Alec Hartman (D)
Co-founder of two startups: TechDay, a yearly startup event that brings entrepreneurs together, and DigitalOcean, a web infrastructure and hosting service; advises the Estonian government on their e-residency program and the Bermuda Tourism Authority
The biggest issue — with deteriorating mass transit a close second — is strengthening our local public schools. Specifically, we need to address the glaring lack of public pre-K seats on the East Side so that all our children start school with the best chance to succeed. We also need to revamp a high school curricula and put a greater emphasis on technical and vocational training. And we need to push for more funding from Albany to reduce class sizes in all our public schools.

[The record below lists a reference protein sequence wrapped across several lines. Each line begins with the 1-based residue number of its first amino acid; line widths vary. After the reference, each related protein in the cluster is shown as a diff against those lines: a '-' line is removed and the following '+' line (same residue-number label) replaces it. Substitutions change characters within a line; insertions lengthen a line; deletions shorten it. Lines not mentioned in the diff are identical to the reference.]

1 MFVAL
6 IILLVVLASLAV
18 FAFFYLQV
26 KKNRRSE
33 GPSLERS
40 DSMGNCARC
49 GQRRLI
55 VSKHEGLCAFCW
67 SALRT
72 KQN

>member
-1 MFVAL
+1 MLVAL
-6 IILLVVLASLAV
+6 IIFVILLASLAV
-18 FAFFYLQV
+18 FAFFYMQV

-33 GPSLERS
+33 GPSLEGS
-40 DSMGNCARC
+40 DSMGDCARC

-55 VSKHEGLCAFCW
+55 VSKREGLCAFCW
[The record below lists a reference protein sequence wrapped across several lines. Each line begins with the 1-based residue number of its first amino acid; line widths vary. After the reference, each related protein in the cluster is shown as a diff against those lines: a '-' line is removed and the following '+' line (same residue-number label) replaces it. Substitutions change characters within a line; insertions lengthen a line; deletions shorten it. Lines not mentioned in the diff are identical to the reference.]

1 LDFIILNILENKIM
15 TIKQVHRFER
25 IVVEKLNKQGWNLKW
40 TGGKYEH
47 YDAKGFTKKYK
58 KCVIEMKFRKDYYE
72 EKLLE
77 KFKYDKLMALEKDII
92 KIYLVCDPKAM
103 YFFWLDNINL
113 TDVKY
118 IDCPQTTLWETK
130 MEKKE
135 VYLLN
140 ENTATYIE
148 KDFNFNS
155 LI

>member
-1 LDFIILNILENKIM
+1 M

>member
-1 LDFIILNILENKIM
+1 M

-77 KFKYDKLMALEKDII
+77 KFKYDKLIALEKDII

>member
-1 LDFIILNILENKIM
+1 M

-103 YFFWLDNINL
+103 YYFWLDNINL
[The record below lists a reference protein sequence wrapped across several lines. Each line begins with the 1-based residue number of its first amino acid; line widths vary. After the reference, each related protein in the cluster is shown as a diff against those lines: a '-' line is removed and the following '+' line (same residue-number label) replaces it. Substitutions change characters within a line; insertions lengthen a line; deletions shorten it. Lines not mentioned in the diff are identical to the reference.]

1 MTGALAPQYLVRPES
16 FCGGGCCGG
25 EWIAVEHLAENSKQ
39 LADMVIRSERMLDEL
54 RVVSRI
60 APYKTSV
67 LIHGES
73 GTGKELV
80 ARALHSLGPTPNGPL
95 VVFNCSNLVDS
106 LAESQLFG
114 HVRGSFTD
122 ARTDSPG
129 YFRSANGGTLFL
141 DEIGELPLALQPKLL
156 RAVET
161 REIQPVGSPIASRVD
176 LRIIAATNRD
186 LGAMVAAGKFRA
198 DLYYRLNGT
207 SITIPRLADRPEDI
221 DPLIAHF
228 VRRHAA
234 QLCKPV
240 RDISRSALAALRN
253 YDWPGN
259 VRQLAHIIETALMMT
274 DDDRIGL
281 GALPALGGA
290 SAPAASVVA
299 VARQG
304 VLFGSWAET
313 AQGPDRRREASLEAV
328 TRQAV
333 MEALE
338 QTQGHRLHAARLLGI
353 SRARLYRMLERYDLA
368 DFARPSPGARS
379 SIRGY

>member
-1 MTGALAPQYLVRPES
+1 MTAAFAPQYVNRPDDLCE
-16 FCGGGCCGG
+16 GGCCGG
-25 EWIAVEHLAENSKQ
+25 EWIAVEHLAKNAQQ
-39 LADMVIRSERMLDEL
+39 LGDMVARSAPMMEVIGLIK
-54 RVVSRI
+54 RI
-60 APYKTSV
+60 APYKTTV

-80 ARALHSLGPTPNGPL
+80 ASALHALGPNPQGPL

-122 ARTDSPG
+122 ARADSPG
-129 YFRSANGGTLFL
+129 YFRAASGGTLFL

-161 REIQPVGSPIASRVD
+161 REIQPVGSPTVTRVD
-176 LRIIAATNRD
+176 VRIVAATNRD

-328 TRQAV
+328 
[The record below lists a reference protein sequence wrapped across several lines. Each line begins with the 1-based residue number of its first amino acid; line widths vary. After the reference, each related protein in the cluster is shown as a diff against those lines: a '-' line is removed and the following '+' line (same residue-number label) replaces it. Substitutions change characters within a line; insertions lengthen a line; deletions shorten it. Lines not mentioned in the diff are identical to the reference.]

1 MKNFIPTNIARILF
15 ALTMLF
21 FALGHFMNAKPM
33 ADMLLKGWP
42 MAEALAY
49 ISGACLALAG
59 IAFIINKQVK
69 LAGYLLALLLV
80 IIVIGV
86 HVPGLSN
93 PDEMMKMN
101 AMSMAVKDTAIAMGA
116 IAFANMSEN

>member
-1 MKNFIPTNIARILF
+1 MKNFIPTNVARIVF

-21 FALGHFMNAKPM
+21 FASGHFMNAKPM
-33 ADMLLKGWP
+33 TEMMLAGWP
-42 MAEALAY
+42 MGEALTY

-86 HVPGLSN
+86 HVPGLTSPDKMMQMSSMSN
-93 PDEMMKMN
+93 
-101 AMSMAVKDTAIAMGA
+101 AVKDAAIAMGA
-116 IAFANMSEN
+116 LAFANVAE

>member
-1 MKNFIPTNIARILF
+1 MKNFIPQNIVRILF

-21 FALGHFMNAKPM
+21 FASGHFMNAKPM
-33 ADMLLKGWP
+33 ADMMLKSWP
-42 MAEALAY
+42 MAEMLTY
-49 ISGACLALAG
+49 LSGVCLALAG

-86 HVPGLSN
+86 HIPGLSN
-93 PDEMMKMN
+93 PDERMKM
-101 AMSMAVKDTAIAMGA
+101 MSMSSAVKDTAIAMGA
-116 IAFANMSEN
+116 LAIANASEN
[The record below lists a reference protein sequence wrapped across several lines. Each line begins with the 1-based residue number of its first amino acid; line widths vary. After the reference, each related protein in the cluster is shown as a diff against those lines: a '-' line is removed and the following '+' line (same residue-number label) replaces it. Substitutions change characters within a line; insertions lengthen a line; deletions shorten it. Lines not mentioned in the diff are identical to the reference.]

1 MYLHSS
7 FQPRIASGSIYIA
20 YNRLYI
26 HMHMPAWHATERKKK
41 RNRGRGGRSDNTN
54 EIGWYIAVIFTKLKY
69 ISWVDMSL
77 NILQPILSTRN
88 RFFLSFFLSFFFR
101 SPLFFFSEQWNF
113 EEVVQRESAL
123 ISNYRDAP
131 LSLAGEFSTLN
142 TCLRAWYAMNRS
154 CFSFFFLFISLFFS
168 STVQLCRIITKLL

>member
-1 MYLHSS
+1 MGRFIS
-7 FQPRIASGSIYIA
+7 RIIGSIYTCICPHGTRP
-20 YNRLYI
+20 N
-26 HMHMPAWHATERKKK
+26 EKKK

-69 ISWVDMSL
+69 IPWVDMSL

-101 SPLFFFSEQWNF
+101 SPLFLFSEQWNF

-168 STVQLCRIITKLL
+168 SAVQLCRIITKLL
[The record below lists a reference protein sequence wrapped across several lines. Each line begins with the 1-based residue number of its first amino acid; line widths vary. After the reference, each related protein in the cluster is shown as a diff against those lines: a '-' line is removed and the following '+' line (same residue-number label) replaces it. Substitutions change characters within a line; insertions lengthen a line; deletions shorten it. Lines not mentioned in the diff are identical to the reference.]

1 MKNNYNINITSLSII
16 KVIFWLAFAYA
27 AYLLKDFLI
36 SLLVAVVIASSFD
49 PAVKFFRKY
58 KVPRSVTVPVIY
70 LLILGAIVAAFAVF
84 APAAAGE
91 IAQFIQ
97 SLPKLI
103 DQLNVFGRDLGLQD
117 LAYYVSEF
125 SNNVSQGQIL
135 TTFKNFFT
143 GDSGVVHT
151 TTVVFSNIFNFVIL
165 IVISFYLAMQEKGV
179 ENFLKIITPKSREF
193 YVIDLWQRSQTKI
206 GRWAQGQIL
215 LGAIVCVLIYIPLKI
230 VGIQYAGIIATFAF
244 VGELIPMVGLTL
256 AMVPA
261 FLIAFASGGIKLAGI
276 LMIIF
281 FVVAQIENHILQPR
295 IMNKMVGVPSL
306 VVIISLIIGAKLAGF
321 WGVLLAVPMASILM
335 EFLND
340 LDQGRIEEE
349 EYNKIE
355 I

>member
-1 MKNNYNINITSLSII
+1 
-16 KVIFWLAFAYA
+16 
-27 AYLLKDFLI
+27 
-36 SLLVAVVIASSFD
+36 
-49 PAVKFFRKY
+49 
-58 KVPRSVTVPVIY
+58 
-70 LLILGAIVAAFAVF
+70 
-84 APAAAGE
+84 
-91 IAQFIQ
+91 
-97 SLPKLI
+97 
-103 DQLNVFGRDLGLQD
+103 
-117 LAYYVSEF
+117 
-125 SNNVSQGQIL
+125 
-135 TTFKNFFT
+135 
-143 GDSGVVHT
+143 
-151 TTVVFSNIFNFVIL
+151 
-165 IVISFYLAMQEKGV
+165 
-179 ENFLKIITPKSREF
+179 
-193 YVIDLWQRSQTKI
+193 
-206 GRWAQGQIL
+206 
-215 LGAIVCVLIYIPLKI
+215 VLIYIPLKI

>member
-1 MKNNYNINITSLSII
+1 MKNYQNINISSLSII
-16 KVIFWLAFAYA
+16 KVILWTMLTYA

Rachel Honig (D)
Current: Owner of Amplify Cooperative, a public relations and marketing consultancy; Previous: Special projects director, New York State Council on the Arts; chief operating officer, G.S. Schwartz & Co.
In my 24 years of living in NYC, never before have we had such small business displacement issues. This loss affects not only our businesses, our city's lifeblood, but also affects our neighborhoods in innumerable ways—from services, to safety, to quality of life. As City Council Member to District 4, I will seek to facilitate feasible landlord tenant relationship models that allow small businesses to stay, grow and thrive in their spaces. We must also look ahead and create better mechanisms to assure current and prospective businesses along what will be Phase III of the Second Avenue Subway that we will take better care of them, when their time comes, than we did for their neighbors in Phase I.